AFP and Daily Mail, Australia, 17 February 2016, where the title is “Google’s ‘Project Loon’ takes off: Giant internet-beaming balloons begin first tests with cellphone firm in Sri Lanka”
Google’s balloon-powered high-speed Internet service known as ‘Project Loon’ began its first tests in Sri Lanka Monday ahead of a planned joint venture with Colombo, the country’s top IT official said. One of three balloons that will be used in the trials entered Sri Lankan airspace Monday, the Information and Communication Technology Agency chief Muhunthan Canagey said.
‘The first balloon entered our airspace this morning. It was launched from South America,’ Canagey told AFP. ‘It is currently over southern Sri Lanka.’ He said a Google team was expected later this week to test flight controls, spectrum efficiency and other technical matters. The government announced earlier this month it would take a 25 percent stake in a joint venture with Google to deliver a high-speed Internet service powered by helium-filled balloons. Sri Lanka is not investing any capital, but will take the stake in return for allocating spectrum for the project.
A further 10 percent of the joint venture would be offered to existing telephone service providers on the island. It promises to extend coverage and cheaper rates for data services. Service providers will be able to access higher speeds and improve the quality of their existing service once the balloon project is up and running.
The balloons, once in the stratosphere, will be twice as high as commercial airliners and barely visible to the naked eye.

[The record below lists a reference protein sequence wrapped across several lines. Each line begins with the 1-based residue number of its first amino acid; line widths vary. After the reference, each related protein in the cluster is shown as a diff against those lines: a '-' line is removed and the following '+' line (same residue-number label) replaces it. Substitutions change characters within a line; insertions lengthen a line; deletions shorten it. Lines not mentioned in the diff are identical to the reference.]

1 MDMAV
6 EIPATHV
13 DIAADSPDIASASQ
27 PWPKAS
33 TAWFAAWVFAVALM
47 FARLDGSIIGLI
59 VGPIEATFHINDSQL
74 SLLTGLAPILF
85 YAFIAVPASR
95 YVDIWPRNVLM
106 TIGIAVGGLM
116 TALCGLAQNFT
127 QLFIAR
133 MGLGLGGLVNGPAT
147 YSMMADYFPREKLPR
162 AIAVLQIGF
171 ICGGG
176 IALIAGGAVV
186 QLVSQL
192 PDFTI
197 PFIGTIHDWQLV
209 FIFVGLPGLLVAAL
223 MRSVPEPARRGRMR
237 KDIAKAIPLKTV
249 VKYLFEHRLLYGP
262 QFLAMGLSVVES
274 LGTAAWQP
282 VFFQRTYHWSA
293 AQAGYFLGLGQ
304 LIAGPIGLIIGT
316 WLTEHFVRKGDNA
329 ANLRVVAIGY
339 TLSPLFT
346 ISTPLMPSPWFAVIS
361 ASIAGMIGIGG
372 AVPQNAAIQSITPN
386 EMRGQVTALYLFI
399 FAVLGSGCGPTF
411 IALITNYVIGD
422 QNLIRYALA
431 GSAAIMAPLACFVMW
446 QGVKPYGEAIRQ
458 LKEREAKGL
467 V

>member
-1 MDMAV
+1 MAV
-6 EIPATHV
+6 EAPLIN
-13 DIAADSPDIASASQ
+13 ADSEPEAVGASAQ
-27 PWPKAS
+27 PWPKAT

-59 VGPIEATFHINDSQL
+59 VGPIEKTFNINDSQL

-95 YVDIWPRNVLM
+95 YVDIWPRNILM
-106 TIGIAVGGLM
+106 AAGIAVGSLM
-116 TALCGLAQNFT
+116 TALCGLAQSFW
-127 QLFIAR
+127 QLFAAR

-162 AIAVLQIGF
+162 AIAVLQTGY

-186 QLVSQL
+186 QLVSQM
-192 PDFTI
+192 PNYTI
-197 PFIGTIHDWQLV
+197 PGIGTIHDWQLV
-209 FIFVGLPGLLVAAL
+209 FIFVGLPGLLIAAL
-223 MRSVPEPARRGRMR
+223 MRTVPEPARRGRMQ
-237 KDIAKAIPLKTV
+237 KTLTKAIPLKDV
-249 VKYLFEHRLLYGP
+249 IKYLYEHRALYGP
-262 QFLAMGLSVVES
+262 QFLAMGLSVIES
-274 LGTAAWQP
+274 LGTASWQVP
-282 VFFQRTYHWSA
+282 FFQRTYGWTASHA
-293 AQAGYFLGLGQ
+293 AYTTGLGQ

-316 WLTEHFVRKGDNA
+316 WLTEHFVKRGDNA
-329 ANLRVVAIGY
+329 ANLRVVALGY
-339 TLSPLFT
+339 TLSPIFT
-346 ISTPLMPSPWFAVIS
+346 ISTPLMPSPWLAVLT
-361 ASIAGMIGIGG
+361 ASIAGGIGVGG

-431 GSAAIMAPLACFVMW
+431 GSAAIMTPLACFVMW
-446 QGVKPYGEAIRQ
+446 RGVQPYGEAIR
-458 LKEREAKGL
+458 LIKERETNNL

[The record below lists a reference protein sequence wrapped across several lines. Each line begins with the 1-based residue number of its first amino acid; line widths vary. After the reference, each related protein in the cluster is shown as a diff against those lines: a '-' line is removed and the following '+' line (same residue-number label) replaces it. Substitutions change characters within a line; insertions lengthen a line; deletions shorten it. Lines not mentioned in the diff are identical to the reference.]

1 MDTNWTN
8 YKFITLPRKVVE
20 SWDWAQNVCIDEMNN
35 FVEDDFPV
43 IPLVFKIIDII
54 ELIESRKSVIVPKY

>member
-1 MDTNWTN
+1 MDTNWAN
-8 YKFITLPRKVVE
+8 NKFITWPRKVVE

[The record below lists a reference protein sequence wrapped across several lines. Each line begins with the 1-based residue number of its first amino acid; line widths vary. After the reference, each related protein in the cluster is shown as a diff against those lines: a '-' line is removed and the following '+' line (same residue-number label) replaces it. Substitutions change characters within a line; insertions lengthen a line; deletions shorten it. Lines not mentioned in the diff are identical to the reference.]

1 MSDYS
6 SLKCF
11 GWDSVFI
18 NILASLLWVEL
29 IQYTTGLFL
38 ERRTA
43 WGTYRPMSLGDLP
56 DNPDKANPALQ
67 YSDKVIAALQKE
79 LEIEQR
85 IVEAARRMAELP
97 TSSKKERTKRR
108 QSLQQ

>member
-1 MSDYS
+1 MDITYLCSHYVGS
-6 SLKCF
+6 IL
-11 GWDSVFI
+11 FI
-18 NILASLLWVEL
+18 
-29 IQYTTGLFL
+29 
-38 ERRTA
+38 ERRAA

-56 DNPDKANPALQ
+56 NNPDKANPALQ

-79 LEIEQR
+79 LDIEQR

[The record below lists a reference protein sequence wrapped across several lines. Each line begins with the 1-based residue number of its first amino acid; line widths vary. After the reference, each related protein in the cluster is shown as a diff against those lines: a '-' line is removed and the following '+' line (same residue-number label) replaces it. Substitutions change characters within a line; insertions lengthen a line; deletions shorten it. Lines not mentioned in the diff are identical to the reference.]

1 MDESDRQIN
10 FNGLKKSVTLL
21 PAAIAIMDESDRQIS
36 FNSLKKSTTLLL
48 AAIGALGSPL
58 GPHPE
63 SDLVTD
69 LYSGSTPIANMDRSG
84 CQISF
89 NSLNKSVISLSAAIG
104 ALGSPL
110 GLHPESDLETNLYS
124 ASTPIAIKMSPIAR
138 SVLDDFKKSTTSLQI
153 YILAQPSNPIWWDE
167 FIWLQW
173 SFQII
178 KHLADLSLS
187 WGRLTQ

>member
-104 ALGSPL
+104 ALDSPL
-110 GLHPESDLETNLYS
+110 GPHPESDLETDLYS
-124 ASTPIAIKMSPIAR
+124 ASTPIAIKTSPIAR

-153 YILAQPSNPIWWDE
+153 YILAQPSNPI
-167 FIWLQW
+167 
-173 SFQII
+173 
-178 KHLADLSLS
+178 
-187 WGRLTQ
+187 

WHAT IS PROJECT LOON AND HOW DO THE BALLOONS WORK?
Project Loon is a network of balloons travelling on the edge of space, designed to connect people to the internet in remote parts of the world. The balloons travel approximately 12 miles (20km) above the Earth’s surface in the stratosphere. Winds in the stratosphere are stratified, and each layer of wind varies in speed and direction, so Project Loon uses software algorithms to determine where its balloons need to go. It then moves each one into a layer of wind blowing in the right direction. By moving with the wind, the balloons can be arranged to form one large communications network.
Winds in the stratosphere are stratified, and each layer of wind varies in speed and direction, so Project Loon uses algorithms to determine where its balloons need to go. It then moves each one into a layer of wind blowing in the right direction (illustrated) The inflatable part of the balloon is called a balloon envelope made from sheets of polyethylene plastic that are 49ft (15 metres) wide and 40ft (12 metres) tall when inflated. The balloons harness power from card table-sized solar panels that dangle below them, and they can gather enough charge in four hours to power them for a day. Each balloon can provide connectivity to a ground area of around 25 miles (40km) in diameter using LTE, also referred to as 4G, technology.
The balloons will have a lifespan of about 180 days, but can be recycled, according to Sri Lankan officials involved in the venture. Official figures show there are 3.3 million mobile Internet connections and 630,000 fixed line Internet subscribers among Sri Lanka’s more than 20 million population.
Sri Lanka became the first country in South Asia to introduce mobile phones in 1989 and the first to roll out a 3G network in 2004. It was also the first in the region to unveil a 4G network two years ago.